The SpaceX New Beginning Follows the 1950 Film Destination Moon

Destination Moon was a 1950 film, which won the Academy Award for Visual Effects. The rocket ship in the movie looks very similar to the planned SpaceX Super Heavy Starship.

The film’s premise is that U.S. private industry will mobilize, finance, and manufacture the first spacecraft to the Moon, while making the assumption that the U.S. government will then be forced to purchase or lease this new technology to remain the dominant power in space and on the Moon. Industrialists are shown cooperating to support the private venture. In the final scene, as the crew approaches the Earth, the traditional “The End” title card heralds the dawn of the coming Space Age: “This is THE END…of the Beginning”.

Space development was stalled for many years after the Apollo missions. We had the space shuttle and the space station but there was a long plateau in capability. SpaceX is giving a private industry rebirth. SpaceX will send the next major manned mission around the moon.

The SpaceX Super Heavy Starship will now be made of mirror polished stainless steel and will have tripod legs. The real SpaceX vehicle looks very similar to what is in Destination Moon. The real-life story of a return to the moon has parallels to the fictional story.

The first private passenger to fly around the Moon aboard SpaceX Super Heavy Starship is fashion innovator, billonaire and globally recognized art curator Yusaku Maezawa.

More Destination Moon

The plot of Destination Moon is when their latest rocket test fails and government funding collapses, rocket scientist Dr. Charles Cargraves and space enthusiast General Thayer enlist the aid of aircraft magnate Jim Barnes. With the necessary millions raised privately from a group of patriotic U.S. industrialists, Cargraves, Warner and Barnes build an advanced single-stage-to-orbit atomic powered spaceship, named Luna.

The story was written by Robert Heinlein, James O’Hanlon and Rip Van Ronkel.

The Man Who Sold the Moon and Requiem

Although the science fiction film Destination Moon is generally described as being based on Heinlein’s novel Rocket Ship Galileo, the story is closer to The Man Who Sold the Moon. The Man Who Sold the Moon has a multi-staged rocket. Destination Moon uses a single-stage-to-orbit spaceship that takes off and lands vertically, both on Earth and the Moon.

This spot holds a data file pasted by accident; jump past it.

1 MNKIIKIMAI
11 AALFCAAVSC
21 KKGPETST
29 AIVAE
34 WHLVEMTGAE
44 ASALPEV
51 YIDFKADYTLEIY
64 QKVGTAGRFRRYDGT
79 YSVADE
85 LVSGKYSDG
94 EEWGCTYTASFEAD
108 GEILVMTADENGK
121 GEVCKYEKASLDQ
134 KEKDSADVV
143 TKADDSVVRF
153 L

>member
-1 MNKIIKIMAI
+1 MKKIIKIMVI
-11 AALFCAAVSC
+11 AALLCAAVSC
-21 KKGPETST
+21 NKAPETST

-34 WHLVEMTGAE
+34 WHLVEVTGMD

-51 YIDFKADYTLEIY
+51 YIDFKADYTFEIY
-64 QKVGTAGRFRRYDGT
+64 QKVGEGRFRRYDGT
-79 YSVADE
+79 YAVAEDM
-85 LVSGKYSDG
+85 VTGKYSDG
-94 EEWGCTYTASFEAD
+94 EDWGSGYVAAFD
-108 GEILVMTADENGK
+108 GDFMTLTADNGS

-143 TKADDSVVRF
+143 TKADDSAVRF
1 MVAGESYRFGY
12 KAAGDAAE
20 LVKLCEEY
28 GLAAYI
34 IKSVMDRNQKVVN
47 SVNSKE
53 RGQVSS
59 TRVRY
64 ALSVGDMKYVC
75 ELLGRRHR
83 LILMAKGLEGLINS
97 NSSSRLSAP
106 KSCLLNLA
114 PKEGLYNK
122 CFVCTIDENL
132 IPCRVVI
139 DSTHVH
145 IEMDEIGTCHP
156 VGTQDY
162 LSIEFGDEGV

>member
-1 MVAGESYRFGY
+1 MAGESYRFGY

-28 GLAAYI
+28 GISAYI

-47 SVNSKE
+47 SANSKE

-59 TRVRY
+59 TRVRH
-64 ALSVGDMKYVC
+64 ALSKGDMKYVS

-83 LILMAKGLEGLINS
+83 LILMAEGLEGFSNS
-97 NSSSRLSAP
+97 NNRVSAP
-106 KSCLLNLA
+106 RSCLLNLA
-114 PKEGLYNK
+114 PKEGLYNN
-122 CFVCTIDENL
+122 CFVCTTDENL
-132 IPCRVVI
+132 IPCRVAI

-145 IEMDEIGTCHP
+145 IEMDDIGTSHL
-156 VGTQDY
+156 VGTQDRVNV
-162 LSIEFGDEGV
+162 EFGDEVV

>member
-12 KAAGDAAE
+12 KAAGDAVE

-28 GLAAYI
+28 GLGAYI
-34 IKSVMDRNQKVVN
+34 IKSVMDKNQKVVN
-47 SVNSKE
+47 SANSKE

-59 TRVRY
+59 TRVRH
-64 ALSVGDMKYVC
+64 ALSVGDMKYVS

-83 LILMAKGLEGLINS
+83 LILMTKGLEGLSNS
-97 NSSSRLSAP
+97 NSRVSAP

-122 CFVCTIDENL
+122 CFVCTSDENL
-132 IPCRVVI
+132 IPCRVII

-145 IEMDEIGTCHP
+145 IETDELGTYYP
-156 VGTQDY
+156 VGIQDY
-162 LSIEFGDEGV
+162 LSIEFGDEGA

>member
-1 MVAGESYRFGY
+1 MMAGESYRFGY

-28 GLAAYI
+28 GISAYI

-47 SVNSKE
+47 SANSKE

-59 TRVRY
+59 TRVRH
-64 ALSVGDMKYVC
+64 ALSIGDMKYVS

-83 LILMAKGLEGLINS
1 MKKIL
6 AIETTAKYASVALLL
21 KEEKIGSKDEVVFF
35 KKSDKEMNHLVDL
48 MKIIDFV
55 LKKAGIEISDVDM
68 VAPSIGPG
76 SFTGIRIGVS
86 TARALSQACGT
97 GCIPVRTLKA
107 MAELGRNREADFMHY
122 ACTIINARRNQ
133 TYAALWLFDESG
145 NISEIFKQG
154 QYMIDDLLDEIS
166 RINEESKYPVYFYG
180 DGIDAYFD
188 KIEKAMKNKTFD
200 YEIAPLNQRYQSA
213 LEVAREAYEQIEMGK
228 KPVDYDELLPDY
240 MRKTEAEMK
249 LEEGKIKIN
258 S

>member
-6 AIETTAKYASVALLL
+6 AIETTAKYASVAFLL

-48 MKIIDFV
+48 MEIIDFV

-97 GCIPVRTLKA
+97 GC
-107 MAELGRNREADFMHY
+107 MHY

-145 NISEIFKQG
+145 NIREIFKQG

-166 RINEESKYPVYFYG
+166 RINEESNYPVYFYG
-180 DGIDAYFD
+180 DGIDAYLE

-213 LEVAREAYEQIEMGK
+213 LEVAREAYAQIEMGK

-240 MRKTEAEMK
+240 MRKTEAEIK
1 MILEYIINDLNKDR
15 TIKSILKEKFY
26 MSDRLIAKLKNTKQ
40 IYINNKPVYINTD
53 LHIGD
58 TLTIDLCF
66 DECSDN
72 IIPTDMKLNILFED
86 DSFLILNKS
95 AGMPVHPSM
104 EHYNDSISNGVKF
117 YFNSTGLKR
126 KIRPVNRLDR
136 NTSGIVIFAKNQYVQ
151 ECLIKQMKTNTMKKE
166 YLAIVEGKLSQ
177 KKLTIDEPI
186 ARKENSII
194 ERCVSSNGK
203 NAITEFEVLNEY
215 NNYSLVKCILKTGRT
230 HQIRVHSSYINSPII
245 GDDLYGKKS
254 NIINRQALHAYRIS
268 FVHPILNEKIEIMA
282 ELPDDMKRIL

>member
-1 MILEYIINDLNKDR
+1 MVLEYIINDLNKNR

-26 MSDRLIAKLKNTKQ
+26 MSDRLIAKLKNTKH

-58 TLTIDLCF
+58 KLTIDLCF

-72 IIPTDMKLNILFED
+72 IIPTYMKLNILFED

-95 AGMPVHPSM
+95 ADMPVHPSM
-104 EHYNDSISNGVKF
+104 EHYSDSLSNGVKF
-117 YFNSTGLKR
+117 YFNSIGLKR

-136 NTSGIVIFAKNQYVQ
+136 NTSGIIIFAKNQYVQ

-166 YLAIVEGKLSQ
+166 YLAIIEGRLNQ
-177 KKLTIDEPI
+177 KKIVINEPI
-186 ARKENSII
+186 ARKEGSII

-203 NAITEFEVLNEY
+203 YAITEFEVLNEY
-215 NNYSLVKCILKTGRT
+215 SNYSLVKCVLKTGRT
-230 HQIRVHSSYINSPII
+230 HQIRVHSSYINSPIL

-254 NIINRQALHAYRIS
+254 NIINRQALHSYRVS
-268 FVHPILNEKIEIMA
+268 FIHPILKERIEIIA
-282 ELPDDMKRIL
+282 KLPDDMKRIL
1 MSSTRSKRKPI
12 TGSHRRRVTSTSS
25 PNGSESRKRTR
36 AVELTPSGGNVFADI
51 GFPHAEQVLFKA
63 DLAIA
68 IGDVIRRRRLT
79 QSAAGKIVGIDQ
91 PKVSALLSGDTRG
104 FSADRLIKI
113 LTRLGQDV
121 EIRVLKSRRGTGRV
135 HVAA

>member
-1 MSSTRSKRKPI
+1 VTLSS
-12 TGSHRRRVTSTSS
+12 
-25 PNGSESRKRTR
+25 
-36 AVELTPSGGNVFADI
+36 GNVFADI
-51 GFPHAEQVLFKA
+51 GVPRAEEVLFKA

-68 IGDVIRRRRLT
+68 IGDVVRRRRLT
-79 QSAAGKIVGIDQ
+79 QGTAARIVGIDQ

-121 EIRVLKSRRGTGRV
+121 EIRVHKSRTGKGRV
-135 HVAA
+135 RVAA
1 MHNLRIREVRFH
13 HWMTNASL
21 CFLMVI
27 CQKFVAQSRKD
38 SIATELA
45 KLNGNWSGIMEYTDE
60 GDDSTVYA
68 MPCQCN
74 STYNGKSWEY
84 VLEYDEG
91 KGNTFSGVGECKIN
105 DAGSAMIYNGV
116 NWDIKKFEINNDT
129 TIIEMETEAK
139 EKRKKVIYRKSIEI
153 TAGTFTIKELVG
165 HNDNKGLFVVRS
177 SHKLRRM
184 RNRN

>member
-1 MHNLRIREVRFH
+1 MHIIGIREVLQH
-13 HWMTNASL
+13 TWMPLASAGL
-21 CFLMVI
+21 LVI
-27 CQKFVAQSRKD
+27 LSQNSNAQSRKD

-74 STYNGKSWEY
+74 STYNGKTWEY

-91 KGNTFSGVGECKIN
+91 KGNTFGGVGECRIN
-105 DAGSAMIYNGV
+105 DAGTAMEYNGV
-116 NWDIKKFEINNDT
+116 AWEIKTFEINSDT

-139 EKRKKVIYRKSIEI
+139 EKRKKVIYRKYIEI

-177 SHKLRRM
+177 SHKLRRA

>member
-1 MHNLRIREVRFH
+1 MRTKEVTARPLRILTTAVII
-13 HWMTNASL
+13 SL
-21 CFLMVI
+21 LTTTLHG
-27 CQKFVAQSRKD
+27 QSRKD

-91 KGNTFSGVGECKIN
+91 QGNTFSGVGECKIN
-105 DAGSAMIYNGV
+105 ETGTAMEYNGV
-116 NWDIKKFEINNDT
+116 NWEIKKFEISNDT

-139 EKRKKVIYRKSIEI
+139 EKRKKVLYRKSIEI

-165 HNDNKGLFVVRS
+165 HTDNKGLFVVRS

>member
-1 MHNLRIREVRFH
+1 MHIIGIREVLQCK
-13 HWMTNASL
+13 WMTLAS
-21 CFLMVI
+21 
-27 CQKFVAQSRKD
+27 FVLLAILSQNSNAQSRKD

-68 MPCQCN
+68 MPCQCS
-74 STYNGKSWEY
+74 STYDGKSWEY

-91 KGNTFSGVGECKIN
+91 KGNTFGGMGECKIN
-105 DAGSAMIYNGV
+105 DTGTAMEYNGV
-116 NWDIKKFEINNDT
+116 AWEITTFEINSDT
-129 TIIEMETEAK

Delos David Harriman, “the last of the Robber Barons”, is obsessed with being the first to travel to—and possess—the moon. The technical problems are solvable with money and talent. To solve the tougher financial problems, Harriman exploits commercial and political rivalries. He implies to the Moka-Coka company that rival soft drink maker plans to turn the Moon into a massive billboard, using a rocket to scatter black dust on the surface in patterns.

“Requiem” is a short story by American writer Robert A. Heinlein, a sequel to his science fiction novella “The Man Who Sold the Moon”.

The story centers around Delos David Harriman, the lead character of The Man Who Sold the Moon. Harriman, a tycoon and latter-day robber baron, had always dreamed of going to the Moon, and had spent much of his career and resources making space flight a practical commercial enterprise. His business partners prevented him from taking the early flights because they could not risk the public face of their company.

He is now too old to pass the medical examination needed for space travel. Harriman bribes two spacemen to help him get to the Moon on their old ship.

The three of them fight many obstacles. Harriman finally makes it to the Moon and dies soon after landing. His body is left there, with his epitaph scrawled on the tag from an oxygen bottle. It is Robert Louis Stevenson’s “Requiem”, which is inscribed on his own headstone in Samoa.

Under the wide and starry sky
Dig the grave and let me lie:
Glad did I live and gladly die,
And I laid me down with a will!

This be the verse you grave for me:
Here he lies where he longed to be;
Home is the sailor, home from sea,
And the hunter home from the hill.

27 thoughts on “The SpaceX New Beginning Follows the 1950 Film Destination Moon”

  1. Except there is no direct link at all between the FASTRAC and the Merlin, they are nothing alike each other. SpaceX did all their own math and cut all their own metal.

    The Merlin is a regeneratively cooled restartable engine intended for many, many uses, and the FASTRAC was an ablatively cooled nozzle with a very limited lifespan.

  2. You could run a nuclear “lightbulb” engine in the atmosphere, the fissile material is fully contained. But 3000 ISP is right at the limit for that concept, you really need a plasma core, not gas core, reactor to get that high. I’ve never seen a design for a fully contained plasma core nuclear engine.